The everyday blog of Richard Bartle.
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4:17pm on Thursday, 2nd July, 2009:
There's a painting by Renoir called Luncheon of the Boating Party (well, Le Déjeuner des Canotiers) that I know very well. The reason I know it very well is because it's stuck to the ceiling of the dental surgery I go to.
I was there yesterday, having fillings in my two front teeth (with no anaesthetic — no pain either, though, I'm not that brave). I mentioned to the dentist that her painting was getting a little dog-eared, and suggested that she might replace it with, oh, a flat-screen TV. She then launched into a tirade complaining about the costs of dentistry, how she'd bought an upgrade to her dental software that wasn't compatible with the £8,000 worth of mouth cameras she'd got a year ago, and how she couldn't afford it.
Hmm, my other dentist (the one who handles my implant) won't put a flat screen TV on his ceiling either, although admittedly his is 2 metres further away than my regular dentist's because his surgery is in an old Victorian house whereas hers is in something so old it has a half-timbered frame.
Yesterday, though, I had an idea. Dentists could contact local artists and display their work for sale on the surgery ceiling. They would take a cut of any sales made. This would give them (yet) more income, and offer patients something to look at while they're having their incisors subjected to an ultra-violet resin-hardening gun (at least until it slips and tans their gum).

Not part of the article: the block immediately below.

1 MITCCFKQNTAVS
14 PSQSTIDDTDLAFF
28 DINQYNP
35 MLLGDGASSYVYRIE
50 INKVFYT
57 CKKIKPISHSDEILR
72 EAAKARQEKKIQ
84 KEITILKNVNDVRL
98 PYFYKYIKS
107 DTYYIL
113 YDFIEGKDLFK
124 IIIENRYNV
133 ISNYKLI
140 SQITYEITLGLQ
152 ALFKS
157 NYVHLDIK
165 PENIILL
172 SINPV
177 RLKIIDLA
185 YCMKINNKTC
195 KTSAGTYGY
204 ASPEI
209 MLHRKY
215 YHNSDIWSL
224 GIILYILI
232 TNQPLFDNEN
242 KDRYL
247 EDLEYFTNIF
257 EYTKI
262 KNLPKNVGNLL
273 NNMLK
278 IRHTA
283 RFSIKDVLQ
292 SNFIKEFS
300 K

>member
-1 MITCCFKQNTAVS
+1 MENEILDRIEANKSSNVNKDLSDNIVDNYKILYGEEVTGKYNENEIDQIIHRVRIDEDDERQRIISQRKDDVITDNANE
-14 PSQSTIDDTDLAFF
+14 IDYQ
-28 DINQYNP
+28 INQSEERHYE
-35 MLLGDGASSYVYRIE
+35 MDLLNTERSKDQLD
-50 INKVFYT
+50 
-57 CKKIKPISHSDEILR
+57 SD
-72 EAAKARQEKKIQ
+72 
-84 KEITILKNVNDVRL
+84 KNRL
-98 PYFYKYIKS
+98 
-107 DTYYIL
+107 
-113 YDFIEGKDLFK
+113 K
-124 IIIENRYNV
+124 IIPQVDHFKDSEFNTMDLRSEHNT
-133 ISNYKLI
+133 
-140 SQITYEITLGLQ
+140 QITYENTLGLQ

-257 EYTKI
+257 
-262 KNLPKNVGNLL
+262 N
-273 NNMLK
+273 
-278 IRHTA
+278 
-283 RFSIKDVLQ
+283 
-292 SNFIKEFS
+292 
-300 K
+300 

I put this to my dentist, but she didn't like the idea that it might fall down like her Boating Party picture does. I tried to explain that unlike her poster, these would not be held up with aging blu-tack, but then she started to tell me how the procedure she was about to start on my teeth was her favourite of all dental procedures and she'd been looking forward to doing it for days.
Still, it's a basically a sound idea. Maybe I could try something along similar lines with my students? I could hang paintings on the windows when I'm about to give a lecture — it's where they spend most of their time looking.
Ah, there's a flaw, though: they're students, they don't have any money to spend on paintings (just alcohol and, occasionally, food). Oh well...
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